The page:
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Oil and gas prices were high and rising prior to the Russian invasion of Ukraine, and the reasons for the trend are contentious. Some point to the pandemic recovery as a key driver. But others note that investment in new oil supplies has been insufficient to meet demand at a time when there are still few alternatives to oil in key sectors like transportation and industry.

The reason for that underinvestment is up for debate, but many analysts are beginning to ask whether Environmental, Social and Governance (ESG) targets by investors and NGOs have raised capital costs and reduced the attractiveness of oil investments. Some are warning that a looming supply crunch will result in even higher oil prices and dramatic oil price volatility in the coming years. EPIC tackles the following questions: Are ESG targets and net zero efforts by companies and investors influencing markets and raising energy costs? Is such an approach the best way to transition to a clean energy economy? Or are there less costly and more efficient ways to decarbonize? What could all of this mean for the long-term future of oil markets?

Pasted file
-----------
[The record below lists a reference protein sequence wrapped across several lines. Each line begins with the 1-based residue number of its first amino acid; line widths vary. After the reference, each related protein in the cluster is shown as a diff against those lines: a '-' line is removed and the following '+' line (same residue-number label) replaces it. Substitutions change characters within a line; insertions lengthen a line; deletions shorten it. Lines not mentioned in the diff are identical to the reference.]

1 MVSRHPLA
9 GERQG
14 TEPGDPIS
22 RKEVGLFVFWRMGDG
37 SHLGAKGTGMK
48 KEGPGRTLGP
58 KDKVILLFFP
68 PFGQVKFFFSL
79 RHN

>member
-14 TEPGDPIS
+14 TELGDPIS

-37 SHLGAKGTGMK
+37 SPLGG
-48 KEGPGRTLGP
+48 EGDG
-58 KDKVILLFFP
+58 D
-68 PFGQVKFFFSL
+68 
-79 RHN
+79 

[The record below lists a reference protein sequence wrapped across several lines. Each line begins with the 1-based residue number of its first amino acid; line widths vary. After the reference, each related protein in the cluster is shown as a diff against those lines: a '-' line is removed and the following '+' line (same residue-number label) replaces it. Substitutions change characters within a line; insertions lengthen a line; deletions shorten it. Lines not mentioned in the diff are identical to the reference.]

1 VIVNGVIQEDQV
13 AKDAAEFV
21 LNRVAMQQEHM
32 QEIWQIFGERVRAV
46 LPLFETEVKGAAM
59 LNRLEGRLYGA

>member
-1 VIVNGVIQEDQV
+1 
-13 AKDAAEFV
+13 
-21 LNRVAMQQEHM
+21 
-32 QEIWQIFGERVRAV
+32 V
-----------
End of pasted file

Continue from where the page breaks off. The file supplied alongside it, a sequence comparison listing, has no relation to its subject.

Join EPIC as they host a conversation on the outlook for oil markets and its implications for the overall fight against climate change. The discussion will include investor Jeff Ubben, founder of Inclusive Capital Partners and an Exxon board member, former White House official and founder and president of Rapidan Energy, Bob McNally, and EPIC Director Michael Greenstone. The event will be moderated by The Atlantic’s Robinson Meyer. Register here.

Tracking the Next Oil Crisis

  • Event Details:
    • Date & Time: May 17th, 5:30 pm – 6:45 pm CDT
    • Location: David Rubenstein Forum at the University of Chicago
    • Event Page

The Energy Policy Institute at the University of Chicago (EPIC) produces data-driven research that advances society’s understanding of the global energy challenge and translates research insights into real-world impacts through strategic outreach and training for the next generation of global energy leaders.

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